I know in the area where I live any type of locking a small child into a room is considered a violation by DCFS. There have, sadly, been cases of kids locked into rooms and even cages, and as fires are not uncommon this time of year, the idea terrifies me. Not to mention any emotional damage it is possible to cause in the child.
I would always lie down with our toddlers when they moved into a "big girl bed" and we never had much problem with wandering. If, of course, they needed something, to use the bathroom, because they were scared and wanted Mama or Papa to hold them, if they wanted to get into bed with us, of course they were free to do so. I don't understand locking children into rooms, that's something some people do to...... dogs. Not to children.
One of mine was a sleep walker, but my Mama senses always caused me to wake up. Also, our house was baby proofed and our children were taught to go up and down the stairs before they could walk, AND we had dead bolts well out of the reach of small children on exterior doors, so there were little or no danger to my LO wandering downstairs and then falling asleep again on the couch. But, as I'm a light sleeper, I'd always wake up. Every sound wakes me since I had children.
A motion detector alarm is not expensive and can be utilized if a child is a "wanderer" and, for some reason you don't wake up. Put it in the hall right outside the child's room and if the child wanders in the night (and you, for some reason have a problem with that) the alarm will wake your butt right up. There is NO reason to lock children into rooms, ever.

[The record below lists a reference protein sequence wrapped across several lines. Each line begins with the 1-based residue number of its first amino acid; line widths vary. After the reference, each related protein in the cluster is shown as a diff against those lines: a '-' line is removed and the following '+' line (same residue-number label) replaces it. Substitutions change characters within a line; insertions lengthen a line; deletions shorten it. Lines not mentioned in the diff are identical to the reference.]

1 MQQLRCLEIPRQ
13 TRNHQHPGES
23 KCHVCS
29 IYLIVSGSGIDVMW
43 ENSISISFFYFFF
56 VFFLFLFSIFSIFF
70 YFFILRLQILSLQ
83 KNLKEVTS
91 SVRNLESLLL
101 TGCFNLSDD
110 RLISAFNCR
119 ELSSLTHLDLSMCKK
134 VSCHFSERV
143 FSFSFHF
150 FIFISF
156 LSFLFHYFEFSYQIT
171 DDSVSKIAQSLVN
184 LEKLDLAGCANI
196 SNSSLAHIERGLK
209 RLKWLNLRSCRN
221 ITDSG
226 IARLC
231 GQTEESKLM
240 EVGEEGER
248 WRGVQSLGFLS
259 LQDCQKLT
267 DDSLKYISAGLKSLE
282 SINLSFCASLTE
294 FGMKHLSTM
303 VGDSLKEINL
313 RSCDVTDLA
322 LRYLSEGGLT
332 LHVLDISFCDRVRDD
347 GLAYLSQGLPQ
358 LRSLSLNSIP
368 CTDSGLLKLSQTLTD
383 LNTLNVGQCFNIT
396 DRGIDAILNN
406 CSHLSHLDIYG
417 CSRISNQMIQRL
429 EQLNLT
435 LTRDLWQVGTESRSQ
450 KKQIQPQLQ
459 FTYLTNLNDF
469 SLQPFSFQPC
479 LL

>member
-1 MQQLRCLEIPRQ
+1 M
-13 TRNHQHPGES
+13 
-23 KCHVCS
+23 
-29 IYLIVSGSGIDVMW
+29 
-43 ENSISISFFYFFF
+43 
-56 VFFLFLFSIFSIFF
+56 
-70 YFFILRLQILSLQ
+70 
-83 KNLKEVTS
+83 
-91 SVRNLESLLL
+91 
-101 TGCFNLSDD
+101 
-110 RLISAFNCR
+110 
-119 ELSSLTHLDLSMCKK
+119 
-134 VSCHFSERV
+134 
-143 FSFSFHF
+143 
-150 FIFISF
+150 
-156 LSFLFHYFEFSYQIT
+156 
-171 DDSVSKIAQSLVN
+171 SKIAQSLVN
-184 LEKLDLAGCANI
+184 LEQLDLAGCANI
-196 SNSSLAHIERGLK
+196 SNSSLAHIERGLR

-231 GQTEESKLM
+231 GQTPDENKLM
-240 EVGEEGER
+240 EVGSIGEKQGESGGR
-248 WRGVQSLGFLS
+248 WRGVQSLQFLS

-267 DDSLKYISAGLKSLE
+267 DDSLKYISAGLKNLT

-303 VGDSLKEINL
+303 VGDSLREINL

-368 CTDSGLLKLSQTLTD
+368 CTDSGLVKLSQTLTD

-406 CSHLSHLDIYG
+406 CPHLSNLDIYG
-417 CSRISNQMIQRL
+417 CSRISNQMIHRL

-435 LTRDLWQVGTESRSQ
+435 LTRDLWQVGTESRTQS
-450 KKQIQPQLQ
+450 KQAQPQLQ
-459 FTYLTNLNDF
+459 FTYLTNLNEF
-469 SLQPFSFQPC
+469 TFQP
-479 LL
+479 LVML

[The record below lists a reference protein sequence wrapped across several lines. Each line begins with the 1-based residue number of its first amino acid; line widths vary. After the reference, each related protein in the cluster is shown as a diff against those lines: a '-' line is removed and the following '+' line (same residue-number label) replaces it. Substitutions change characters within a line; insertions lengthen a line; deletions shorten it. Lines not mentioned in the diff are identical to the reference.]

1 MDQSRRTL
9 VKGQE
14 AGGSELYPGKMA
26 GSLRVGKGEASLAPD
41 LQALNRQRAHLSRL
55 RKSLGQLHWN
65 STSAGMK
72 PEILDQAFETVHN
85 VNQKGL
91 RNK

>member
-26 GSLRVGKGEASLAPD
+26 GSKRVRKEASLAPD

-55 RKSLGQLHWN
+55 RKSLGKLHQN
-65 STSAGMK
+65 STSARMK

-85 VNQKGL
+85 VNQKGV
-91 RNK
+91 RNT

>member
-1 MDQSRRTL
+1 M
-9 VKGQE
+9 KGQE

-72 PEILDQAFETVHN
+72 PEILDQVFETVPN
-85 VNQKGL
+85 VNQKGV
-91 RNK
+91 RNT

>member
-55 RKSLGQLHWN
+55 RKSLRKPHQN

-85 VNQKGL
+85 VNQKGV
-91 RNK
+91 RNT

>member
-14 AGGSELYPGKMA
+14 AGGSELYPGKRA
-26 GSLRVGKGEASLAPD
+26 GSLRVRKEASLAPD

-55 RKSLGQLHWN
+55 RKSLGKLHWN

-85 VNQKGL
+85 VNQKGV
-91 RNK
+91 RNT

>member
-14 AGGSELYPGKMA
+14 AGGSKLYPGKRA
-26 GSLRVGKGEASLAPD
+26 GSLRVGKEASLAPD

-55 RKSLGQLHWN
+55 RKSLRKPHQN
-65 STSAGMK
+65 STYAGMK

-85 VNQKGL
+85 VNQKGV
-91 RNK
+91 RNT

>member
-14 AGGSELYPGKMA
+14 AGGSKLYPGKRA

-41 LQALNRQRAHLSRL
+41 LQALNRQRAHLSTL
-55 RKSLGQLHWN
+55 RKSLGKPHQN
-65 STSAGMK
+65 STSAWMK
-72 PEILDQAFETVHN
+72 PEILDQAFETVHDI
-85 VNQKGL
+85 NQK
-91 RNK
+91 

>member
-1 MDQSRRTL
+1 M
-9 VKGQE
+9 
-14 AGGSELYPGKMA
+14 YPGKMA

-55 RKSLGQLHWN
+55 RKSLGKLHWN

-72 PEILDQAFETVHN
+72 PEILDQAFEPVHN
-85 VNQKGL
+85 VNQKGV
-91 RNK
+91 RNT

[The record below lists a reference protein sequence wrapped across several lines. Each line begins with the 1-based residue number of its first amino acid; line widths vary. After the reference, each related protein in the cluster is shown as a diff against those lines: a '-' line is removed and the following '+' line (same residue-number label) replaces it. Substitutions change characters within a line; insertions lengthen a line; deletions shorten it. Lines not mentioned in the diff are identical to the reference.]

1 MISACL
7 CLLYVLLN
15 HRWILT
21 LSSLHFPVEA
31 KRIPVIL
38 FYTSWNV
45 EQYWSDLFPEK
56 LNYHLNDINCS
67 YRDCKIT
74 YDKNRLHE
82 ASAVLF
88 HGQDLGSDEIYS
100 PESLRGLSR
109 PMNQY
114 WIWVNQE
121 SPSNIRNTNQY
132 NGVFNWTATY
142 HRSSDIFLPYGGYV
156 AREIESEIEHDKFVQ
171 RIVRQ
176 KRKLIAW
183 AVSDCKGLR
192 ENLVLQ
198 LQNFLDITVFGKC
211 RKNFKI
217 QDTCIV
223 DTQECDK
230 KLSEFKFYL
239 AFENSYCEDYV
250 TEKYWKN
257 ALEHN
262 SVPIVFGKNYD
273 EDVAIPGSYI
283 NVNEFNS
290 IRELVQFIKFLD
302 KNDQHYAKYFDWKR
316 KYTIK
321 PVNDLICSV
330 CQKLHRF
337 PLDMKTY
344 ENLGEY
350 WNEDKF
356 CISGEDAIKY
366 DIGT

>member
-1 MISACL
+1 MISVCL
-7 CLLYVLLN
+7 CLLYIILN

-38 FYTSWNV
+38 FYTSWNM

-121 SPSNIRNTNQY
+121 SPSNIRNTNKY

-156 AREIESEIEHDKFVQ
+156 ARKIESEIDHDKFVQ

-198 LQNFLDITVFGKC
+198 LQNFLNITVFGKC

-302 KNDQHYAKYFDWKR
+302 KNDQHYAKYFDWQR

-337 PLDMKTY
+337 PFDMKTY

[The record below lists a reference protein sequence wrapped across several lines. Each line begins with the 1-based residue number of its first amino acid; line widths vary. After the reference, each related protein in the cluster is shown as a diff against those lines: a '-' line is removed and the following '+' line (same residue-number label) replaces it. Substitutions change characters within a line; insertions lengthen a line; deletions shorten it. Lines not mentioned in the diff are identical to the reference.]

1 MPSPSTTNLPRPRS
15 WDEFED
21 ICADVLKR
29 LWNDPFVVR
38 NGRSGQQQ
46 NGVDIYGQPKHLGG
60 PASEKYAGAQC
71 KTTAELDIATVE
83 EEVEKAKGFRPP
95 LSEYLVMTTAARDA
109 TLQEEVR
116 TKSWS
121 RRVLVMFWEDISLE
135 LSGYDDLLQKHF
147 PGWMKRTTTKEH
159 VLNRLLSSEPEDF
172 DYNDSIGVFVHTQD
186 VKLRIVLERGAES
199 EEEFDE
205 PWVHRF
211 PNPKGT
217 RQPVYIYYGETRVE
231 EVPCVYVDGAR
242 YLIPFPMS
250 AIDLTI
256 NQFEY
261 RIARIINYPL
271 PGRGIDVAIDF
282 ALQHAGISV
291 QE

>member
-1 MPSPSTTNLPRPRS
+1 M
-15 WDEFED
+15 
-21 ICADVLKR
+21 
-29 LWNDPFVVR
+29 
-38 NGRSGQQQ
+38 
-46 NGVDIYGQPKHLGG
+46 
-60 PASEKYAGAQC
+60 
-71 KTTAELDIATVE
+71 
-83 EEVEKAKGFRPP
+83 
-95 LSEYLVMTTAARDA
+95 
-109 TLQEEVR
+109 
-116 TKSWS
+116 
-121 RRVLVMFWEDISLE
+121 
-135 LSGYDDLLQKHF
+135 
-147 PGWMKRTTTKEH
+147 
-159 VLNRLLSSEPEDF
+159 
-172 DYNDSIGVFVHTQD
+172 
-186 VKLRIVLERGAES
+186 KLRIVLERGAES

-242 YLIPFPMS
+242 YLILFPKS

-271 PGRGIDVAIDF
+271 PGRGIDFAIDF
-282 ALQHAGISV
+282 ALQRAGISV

I once had an issue with one of mine (not my wanderer,) she didn't want to stay in her big girl bed around the age of 3. She wasn't scared, she just wanted to hang out with the adults... long after she was exhausted. We did an exercise one night where I calmly and quietly simply put her back into her bed, I think at least 15 times, no comments, nothing, just the first time saying, "You're really tired. You really need to let yourself go to sleep." Then I just picked her up and moved her back into her bed again and again.....,. it was miserable evening, but she never got up unless she really needed anything ever again. I don't know if that will work with all kids, but this was, by FAR my most stubborn kid. The key is staying calm, loving and basically neutral. Talk very little, place the child back in bed, kiss and hug the child, and then leave the room. When she gets up.... 4 minutes later, do it again.. and again.... and again. I've counseled many parents on this technique and as long as the parents don't get emotional, it usually works.
The idea of locking a child into a room is anathema to the way many parents lovingly parent and many child protective services in many areas agree. I'm glad they do.
Edited by MaggieLC - 12/28/13 at 7:10am